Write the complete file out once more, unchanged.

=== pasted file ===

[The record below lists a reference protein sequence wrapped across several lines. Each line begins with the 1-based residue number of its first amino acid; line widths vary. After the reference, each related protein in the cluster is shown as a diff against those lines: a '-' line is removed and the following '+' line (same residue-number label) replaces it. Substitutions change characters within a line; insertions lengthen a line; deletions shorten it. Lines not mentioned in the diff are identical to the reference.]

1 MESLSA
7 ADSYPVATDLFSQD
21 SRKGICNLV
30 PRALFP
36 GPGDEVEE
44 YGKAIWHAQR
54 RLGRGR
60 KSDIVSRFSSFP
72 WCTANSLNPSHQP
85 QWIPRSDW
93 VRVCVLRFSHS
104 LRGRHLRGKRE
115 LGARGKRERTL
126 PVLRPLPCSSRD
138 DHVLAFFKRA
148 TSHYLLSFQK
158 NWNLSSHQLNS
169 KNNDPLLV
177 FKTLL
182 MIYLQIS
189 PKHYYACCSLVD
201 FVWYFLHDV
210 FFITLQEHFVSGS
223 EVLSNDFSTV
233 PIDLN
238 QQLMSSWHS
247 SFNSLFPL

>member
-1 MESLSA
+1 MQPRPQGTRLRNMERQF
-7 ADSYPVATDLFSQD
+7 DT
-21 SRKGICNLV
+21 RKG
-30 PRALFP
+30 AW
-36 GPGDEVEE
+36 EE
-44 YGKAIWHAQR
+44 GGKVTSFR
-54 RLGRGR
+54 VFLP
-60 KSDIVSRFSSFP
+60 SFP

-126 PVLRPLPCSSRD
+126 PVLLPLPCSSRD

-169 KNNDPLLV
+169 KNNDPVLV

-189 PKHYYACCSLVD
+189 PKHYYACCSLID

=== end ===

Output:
[The record below lists a reference protein sequence wrapped across several lines. Each line begins with the 1-based residue number of its first amino acid; line widths vary. After the reference, each related protein in the cluster is shown as a diff against those lines: a '-' line is removed and the following '+' line (same residue-number label) replaces it. Substitutions change characters within a line; insertions lengthen a line; deletions shorten it. Lines not mentioned in the diff are identical to the reference.]

1 MESLSA
7 ADSYPVATDLFSQD
21 SRKGICNLV
30 PRALFP
36 GPGDEVEE
44 YGKAIWHAQR
54 RLGRGR
60 KSDIVSRFSSFP
72 WCTANSLNPSHQP
85 QWIPRSDW
93 VRVCVLRFSHS
104 LRGRHLRGKRE
115 LGARGKRERTL
126 PVLRPLPCSSRD
138 DHVLAFFKRA
148 TSHYLLSFQK
158 NWNLSSHQLNS
169 KNNDPLLV
177 FKTLL
182 MIYLQIS
189 PKHYYACCSLVD
201 FVWYFLHDV
210 FFITLQEHFVSGS
223 EVLSNDFSTV
233 PIDLN
238 QQLMSSWHS
247 SFNSLFPL

>member
-1 MESLSA
+1 MQPRPQGTRLRNMERQF
-7 ADSYPVATDLFSQD
+7 DT
-21 SRKGICNLV
+21 RKG
-30 PRALFP
+30 AW
-36 GPGDEVEE
+36 EE
-44 YGKAIWHAQR
+44 GGKVTSFR
-54 RLGRGR
+54 VFLP
-60 KSDIVSRFSSFP
+60 SFP

-126 PVLRPLPCSSRD
+126 PVLLPLPCSSRD

-169 KNNDPLLV
+169 KNNDPVLV

-189 PKHYYACCSLVD
+189 PKHYYACCSLID